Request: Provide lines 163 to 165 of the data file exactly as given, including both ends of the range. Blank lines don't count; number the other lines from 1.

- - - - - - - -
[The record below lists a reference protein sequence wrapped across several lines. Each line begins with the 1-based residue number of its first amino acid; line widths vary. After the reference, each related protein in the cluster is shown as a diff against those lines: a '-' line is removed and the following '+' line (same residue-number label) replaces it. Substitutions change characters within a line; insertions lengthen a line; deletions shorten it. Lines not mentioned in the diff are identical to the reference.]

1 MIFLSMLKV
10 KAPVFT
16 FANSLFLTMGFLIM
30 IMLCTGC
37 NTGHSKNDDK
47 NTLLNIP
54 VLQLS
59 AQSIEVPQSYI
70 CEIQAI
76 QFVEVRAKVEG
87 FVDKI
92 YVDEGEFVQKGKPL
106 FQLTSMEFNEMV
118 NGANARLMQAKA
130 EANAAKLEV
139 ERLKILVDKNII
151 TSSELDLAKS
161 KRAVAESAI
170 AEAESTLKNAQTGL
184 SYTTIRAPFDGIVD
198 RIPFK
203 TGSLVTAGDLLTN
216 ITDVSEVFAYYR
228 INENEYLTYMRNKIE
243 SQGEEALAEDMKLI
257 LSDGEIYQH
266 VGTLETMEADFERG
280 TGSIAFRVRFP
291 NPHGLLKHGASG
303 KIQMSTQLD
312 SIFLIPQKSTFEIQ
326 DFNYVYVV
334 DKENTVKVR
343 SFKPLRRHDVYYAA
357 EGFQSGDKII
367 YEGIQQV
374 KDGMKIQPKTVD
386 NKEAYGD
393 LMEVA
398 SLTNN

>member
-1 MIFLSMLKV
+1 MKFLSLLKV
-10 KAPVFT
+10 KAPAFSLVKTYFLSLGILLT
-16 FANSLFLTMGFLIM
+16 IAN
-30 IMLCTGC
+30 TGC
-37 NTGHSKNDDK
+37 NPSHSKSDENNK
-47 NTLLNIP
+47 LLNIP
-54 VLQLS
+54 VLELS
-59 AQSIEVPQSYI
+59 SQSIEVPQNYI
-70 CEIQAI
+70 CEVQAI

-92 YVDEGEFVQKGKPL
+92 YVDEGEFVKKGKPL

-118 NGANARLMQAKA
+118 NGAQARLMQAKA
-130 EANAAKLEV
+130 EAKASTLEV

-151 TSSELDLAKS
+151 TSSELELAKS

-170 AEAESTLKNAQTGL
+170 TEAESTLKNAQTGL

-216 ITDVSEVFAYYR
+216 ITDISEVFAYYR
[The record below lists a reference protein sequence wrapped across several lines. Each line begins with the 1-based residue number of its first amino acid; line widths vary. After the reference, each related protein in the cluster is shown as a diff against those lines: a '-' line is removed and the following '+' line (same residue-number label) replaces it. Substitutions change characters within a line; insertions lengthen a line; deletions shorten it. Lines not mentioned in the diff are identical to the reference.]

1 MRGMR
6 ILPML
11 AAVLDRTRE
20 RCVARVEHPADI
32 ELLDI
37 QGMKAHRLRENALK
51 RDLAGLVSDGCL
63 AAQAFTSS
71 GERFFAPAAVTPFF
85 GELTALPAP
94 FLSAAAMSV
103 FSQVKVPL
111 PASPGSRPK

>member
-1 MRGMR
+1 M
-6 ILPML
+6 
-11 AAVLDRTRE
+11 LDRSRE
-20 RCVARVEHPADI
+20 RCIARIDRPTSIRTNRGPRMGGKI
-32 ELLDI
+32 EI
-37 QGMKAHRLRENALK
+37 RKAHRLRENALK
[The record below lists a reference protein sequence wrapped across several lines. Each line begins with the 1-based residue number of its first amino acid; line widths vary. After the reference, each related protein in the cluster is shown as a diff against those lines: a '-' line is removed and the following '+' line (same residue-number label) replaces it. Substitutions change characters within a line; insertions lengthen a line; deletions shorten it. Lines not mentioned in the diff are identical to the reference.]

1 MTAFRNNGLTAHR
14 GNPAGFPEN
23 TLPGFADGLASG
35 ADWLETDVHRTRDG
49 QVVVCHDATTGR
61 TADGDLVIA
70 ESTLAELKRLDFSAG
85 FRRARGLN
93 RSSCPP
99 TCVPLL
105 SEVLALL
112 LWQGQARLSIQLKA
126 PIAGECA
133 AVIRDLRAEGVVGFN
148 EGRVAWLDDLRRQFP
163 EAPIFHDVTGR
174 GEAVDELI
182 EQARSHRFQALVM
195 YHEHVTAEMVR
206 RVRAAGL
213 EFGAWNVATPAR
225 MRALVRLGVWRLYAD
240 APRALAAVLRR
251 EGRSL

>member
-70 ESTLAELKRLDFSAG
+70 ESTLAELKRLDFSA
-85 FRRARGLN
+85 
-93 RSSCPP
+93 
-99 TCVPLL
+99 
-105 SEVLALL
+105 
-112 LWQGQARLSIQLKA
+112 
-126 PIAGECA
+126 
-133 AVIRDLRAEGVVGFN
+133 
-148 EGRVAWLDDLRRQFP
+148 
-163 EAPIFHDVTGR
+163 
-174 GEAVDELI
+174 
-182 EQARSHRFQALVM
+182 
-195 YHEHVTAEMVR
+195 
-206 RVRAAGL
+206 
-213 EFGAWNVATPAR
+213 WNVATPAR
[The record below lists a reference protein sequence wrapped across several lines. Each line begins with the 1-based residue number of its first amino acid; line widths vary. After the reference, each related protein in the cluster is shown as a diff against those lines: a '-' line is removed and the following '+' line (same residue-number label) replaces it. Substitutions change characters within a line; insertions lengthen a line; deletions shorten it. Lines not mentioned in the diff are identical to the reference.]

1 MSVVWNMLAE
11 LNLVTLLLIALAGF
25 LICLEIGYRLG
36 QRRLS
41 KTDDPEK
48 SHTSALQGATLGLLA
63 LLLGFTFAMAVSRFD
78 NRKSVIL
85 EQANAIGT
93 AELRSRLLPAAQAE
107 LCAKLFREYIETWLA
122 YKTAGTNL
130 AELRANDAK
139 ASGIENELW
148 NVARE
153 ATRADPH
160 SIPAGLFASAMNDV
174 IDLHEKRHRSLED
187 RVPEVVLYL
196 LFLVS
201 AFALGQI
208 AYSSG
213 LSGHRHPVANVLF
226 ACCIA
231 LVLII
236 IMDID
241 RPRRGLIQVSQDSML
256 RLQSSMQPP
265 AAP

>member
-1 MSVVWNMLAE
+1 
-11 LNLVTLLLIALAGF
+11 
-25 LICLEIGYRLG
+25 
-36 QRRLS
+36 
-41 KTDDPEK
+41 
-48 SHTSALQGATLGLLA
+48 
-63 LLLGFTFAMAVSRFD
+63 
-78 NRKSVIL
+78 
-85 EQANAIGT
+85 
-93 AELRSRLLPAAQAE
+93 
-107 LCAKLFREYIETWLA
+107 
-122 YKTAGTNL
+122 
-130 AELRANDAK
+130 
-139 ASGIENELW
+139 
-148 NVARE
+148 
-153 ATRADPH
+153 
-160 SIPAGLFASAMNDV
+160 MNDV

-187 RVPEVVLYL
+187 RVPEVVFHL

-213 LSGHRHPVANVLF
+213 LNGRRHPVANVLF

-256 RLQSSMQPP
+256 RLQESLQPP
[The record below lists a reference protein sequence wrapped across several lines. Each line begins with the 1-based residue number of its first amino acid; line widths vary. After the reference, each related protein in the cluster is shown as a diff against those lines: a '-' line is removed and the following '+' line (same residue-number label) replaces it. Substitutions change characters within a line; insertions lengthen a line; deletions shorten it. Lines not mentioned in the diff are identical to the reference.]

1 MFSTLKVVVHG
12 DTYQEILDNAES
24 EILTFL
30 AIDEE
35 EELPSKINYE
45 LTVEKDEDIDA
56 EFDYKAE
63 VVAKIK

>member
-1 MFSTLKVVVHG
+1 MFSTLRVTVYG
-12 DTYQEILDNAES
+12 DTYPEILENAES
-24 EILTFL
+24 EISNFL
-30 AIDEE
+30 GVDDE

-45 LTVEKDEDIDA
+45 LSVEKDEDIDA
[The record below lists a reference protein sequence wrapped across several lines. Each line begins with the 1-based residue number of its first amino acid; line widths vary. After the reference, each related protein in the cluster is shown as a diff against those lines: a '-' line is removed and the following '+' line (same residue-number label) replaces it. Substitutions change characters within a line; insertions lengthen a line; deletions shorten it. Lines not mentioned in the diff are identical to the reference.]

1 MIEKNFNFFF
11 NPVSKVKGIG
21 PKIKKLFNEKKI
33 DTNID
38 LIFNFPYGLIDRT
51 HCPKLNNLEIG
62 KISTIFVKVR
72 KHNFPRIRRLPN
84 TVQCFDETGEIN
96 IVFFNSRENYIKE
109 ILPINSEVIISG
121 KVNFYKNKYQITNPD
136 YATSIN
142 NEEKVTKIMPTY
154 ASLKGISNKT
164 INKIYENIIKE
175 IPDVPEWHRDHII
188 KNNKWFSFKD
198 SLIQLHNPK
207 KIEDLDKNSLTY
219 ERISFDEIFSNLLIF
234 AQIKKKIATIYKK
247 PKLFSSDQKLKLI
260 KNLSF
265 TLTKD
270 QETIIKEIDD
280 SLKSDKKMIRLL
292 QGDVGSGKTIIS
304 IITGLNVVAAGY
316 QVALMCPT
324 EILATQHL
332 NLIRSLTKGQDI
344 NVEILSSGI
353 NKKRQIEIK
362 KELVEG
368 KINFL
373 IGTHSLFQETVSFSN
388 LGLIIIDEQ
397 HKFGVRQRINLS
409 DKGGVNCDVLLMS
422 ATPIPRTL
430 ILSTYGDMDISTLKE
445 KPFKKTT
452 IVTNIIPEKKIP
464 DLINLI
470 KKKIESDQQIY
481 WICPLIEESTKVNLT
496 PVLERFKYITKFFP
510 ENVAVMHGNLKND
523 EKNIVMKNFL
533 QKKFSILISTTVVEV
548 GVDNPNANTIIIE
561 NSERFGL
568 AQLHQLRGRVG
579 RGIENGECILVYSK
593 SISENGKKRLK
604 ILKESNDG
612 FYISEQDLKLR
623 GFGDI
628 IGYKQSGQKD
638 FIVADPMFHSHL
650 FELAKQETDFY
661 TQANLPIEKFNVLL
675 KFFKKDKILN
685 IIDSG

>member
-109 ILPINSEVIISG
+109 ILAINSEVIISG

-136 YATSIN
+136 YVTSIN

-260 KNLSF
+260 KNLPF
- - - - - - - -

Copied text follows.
63 LLLGFTFAMAVSRFD
78 NRKSVIL
85 EQANAIGT